This means that highly recommended reasonably priced guest houses and restaurants are likely to be swamped by fellow LP devotees.
The irony is that anything promoted as "off the beaten track" or "a best-kept secret" sure won't be by the time you get there.
Among the dozens of other guidebook publishers are Rough Guides, Eyewitness Travel, Insight Guides, Bradt and Odyssey, Frommer's and Let's Go.
Guidebooks, partly because of their size and also the number of colour plates, can be very expensive, so choose your guidebook carefully.
Here are some tips:
1) Some guidebooks are slanted towards a certain age of traveller or those on different budgets. Rough Guides, for example, is favoured by backpackers. Frommer's is for travellers on more generous budgets. Let's Go is a long-established favourite among younger travellers, especially Americans, and again, Frommer's is probably aimed more at older readers.
2) Different series have varying styles. Look for a guidebook that is on your wavelength. If you want in-depth, serious history a Bradt guide, for example, might be more suitable than Rough Guide.
One way of seeing if a guidebook's recommendations might match your taste is to sample a publication's edition on New Zealand or another country you know well. If the general impression of hotels, restaurants and so on differs markedly to yours then maybe you need a different publication. Keep in mind that each guidebook will be written by different writers. However, each publisher usually has a consistent style).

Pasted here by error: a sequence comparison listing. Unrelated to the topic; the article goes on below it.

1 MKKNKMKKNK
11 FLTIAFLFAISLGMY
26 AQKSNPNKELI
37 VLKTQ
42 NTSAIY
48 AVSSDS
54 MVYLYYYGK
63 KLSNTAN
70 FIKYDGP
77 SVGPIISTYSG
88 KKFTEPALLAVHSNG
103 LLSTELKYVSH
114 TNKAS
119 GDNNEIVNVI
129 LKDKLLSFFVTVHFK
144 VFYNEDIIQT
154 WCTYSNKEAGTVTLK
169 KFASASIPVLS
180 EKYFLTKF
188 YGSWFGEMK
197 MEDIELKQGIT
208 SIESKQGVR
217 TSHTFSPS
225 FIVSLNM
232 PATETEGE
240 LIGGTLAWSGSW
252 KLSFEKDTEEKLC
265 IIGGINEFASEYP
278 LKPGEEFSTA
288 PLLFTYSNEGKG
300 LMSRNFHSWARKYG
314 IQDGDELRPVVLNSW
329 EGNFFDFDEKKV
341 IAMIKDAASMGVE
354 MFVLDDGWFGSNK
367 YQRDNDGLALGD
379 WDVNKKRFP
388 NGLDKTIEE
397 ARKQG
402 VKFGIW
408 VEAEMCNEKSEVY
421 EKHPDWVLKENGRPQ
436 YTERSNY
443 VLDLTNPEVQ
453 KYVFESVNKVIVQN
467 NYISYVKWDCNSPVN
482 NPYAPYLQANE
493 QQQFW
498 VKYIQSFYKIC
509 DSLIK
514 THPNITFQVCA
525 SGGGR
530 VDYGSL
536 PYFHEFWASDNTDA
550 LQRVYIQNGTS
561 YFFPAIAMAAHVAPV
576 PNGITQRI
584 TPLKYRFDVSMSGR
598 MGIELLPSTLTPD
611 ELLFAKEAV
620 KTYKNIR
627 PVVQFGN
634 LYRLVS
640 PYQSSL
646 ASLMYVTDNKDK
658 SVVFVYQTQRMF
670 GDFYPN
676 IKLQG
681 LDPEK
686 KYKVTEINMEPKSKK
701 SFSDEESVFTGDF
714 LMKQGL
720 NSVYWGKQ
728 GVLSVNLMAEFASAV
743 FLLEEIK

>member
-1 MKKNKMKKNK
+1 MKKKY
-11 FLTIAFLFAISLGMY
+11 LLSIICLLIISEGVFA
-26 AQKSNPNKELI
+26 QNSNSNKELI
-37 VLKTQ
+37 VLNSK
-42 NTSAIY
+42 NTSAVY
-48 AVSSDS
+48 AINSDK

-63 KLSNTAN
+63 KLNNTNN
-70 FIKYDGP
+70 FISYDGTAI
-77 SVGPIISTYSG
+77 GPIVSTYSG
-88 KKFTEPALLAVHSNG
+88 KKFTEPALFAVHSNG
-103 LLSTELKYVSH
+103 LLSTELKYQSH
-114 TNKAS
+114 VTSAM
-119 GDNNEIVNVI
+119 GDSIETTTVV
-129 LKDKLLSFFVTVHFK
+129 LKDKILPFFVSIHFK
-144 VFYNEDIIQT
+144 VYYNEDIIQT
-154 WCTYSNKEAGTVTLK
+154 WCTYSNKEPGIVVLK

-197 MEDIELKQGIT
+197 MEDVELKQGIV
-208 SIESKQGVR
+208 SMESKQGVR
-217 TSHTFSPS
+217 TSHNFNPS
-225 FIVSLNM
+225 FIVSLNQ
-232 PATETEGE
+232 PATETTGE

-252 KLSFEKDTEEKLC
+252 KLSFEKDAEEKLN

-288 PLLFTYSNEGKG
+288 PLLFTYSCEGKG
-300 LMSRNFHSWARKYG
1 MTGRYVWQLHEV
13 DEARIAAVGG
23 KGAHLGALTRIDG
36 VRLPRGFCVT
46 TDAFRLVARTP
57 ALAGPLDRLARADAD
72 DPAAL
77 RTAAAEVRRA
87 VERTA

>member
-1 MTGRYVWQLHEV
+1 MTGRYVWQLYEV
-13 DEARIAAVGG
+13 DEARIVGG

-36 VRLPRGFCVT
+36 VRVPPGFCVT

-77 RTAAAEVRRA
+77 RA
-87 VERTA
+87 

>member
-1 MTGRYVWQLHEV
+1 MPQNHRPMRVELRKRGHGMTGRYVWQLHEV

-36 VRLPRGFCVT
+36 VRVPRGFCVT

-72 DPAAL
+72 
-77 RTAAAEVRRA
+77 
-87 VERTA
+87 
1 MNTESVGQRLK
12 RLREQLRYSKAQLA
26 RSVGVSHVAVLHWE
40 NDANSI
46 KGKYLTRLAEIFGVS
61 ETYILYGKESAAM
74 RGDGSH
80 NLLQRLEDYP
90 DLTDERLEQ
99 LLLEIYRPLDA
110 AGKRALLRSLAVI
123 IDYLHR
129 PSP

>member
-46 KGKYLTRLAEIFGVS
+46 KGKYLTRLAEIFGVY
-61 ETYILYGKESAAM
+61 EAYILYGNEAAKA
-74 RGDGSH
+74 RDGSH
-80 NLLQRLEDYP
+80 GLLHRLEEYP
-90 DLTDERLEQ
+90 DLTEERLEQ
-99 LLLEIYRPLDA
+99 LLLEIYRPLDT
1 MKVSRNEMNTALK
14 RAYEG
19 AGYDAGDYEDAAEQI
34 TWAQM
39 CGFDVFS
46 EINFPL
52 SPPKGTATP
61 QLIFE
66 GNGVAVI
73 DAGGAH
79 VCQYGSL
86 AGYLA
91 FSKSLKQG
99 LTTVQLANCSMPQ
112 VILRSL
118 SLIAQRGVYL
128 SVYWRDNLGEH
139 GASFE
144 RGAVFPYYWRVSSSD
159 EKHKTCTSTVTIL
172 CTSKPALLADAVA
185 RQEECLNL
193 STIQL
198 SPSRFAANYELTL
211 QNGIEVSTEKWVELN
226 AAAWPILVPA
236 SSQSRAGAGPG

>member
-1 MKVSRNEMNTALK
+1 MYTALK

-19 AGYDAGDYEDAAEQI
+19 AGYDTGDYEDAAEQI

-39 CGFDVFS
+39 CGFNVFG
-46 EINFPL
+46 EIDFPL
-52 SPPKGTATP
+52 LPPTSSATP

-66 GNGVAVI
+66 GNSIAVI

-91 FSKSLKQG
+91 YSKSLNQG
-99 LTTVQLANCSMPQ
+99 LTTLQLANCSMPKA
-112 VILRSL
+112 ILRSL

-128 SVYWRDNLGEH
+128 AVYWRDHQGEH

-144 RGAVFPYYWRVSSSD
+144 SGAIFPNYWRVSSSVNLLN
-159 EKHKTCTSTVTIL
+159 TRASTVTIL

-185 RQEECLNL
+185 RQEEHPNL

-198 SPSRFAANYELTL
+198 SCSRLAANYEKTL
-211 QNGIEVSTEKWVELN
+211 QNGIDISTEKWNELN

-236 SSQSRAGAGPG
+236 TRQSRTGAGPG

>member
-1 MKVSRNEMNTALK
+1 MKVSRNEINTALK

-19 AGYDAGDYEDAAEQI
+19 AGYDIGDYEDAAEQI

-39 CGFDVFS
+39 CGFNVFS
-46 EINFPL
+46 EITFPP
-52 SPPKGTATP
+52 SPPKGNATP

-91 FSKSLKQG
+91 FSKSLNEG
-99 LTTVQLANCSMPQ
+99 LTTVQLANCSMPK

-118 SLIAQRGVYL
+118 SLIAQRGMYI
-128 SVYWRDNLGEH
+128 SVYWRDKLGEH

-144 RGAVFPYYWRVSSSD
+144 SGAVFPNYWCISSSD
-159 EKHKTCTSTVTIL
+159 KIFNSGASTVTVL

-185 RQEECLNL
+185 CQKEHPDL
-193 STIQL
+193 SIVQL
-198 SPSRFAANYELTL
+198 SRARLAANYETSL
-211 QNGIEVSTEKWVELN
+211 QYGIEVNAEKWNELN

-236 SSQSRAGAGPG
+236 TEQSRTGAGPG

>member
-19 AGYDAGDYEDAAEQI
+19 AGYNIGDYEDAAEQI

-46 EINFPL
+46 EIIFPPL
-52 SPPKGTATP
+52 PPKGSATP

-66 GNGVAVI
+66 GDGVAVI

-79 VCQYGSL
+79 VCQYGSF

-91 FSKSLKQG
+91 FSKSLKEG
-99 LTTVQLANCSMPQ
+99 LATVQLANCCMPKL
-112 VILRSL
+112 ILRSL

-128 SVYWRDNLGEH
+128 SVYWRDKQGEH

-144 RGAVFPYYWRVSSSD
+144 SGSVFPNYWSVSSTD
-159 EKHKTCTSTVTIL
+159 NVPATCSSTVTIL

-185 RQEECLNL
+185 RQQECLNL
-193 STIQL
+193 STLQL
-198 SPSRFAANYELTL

3) Book size – if you're trying to travel light, one of those massive weighty whole continent guides may not be a good idea. However, there are options – if, after having paid out for one of these very expensive books you can bear the thought – slice up the book as you travel and discard sections as you go. Some publishers, such as Lonely Planet, also offer the option of being able to pay to download certain sections of a guidebook. Two series I use sometimes, Eyewitness and Insight, seem to be disproportionately heavy.